But if the culture isn’t working then the company won’t work until it’s fixed, and this framework lays out the tools at a manager’s disposal to create a solution.


The best approach is to start at the top and systematically work down, only using the pure ‘Power Tools’ of coercion, threats, fiat and punishments as a last resort. Common mistakes are to use the ‘Power Tools’ too early and to articulate a new vision without putting in place the management tools to get buy-in and re-enforce the message.

Those mistakes are common, but so easy to make, particularly as an investor. Just writing these sentences is bringing back painful memories of working with CEOs to articulate a new vision, strategy, or direction and then watching as months rolled by and little changed. With the benefit of this diagram it’s clear to me that when things didn’t work it was because I didn’t do enough to make sure the management tools were in place, particularly those designed to ensure top-to-bottom buy-in. That contrasts with companies where we successfully used OKR type structures to get full alignment.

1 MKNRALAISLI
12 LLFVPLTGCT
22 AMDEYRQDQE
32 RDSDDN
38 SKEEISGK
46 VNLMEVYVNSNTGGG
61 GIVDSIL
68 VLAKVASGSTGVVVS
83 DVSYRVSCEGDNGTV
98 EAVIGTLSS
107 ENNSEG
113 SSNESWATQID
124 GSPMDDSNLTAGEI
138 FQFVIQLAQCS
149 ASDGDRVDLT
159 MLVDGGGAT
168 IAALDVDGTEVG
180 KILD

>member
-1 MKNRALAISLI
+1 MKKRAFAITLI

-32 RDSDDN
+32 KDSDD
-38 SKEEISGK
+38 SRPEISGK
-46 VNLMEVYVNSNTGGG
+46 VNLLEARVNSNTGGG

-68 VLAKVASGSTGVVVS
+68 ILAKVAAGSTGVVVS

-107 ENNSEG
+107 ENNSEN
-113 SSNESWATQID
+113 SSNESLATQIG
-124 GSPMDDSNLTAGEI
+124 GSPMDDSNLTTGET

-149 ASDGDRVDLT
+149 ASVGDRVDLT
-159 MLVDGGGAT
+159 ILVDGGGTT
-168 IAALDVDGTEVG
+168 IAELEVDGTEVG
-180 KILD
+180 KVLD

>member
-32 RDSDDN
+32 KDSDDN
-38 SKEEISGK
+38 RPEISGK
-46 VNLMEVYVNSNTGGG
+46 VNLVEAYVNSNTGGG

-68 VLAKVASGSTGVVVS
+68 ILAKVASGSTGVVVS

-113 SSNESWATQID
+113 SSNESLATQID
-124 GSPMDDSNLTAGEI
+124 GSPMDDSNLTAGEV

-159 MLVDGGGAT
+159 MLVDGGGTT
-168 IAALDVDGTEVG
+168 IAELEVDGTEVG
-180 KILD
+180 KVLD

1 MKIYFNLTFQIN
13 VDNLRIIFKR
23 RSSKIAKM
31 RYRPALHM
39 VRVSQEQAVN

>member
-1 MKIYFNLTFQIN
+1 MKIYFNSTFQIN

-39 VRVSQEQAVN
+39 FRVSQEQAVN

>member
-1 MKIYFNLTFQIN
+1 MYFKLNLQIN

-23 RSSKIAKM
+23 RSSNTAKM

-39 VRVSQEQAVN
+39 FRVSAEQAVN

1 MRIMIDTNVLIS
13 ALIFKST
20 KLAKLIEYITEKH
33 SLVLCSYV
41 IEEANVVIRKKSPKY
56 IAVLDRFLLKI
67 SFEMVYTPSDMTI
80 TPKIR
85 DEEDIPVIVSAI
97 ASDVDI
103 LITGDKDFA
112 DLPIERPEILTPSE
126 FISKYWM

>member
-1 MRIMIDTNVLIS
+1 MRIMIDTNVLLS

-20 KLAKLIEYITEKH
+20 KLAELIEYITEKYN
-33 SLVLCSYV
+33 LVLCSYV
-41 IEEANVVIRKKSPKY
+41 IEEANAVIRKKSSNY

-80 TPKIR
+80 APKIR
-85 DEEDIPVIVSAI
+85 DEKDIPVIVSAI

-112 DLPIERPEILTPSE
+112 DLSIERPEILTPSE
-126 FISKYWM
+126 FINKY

YC follows a well trodden path for investment firms: drifts later stage

By | Venture Capital | 2 Comments

If you read this Techrunch post profiling 50 of the current YC companies you will notice that many of them are up and running with customers and revenues. That marks a shift in the YC investment strategy which used to focus on younger businesses. In the words of an alum from the 2006 cohort:

Companies are joining YC at a much later stage.  When I started YC, most companies wrote their first line of code in the first week in the program.  Today, most new YC companies have been operating for a year or longer and have customers and revenue before starting.  If the companies in my batch applied to YC today, I doubt that any of them would get in.

That relates to a second change he observed:

Companies are much more ambitious now.  In 2006, getting acquihired by Google for a couple million buckets was considered a fabulous outcome and basically the goal of every company.  Today, there are six YC companies worth over a billion dollars, and as a result new startups aim much higher.

I think there are three inter-related reasons for these changes.

  • Now that the YC portfolio is worth over $30bn (a number they put on their homepage) acquihires don’t move the needle. The work of investing and mentoring only feels worth it if it can impact the $30bn figure, and returns of less than around $1bn aren’t significant in that context. Note that these returns are from the value of YC’s stake in the company, not the total valuation. Hence they back companies with more ambition. Much more.